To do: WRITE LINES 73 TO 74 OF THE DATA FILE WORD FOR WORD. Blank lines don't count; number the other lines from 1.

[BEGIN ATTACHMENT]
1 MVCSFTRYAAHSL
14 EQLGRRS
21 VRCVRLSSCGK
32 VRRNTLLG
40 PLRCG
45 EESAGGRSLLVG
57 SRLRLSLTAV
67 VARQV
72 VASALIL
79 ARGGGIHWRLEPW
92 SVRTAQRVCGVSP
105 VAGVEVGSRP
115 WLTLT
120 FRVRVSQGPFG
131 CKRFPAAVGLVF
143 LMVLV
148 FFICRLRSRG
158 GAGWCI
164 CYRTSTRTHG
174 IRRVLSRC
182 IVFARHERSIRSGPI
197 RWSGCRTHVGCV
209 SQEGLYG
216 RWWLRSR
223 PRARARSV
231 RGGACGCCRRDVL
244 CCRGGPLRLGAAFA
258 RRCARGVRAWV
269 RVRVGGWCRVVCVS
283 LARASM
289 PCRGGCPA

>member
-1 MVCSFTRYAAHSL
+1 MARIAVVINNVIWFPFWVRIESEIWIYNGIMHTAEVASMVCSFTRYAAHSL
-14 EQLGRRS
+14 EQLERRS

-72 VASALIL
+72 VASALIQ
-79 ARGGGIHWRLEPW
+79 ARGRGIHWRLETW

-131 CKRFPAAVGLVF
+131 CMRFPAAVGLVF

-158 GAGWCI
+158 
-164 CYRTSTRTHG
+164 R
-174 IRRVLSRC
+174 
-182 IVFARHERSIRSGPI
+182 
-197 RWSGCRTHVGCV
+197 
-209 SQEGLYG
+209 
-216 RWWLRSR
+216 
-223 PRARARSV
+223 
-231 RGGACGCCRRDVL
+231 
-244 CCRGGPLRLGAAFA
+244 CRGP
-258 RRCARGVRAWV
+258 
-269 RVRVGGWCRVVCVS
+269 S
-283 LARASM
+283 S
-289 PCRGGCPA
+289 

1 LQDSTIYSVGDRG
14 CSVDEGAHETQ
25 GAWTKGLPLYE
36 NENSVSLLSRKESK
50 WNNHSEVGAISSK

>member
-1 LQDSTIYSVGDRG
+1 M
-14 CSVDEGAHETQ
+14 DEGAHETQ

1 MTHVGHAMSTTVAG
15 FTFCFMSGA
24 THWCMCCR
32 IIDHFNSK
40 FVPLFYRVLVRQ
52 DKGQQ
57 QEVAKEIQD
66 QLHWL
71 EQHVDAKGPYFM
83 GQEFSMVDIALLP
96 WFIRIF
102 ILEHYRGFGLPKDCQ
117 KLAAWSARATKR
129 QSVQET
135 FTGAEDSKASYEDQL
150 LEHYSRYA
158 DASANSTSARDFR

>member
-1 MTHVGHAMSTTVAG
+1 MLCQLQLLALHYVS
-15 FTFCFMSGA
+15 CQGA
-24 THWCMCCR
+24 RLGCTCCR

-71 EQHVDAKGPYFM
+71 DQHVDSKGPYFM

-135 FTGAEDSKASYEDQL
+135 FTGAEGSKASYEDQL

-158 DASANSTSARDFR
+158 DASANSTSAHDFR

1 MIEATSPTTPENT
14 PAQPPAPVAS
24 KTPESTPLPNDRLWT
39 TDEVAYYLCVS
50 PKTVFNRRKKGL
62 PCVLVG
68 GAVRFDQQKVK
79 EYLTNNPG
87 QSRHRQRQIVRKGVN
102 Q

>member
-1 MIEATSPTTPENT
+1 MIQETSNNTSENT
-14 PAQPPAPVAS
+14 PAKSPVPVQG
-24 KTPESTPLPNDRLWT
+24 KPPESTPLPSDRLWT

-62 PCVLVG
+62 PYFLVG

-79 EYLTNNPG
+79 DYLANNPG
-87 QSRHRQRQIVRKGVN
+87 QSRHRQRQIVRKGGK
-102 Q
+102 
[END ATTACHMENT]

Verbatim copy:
25 GAWTKGLPLYE
36 NENSVSLLSRKESK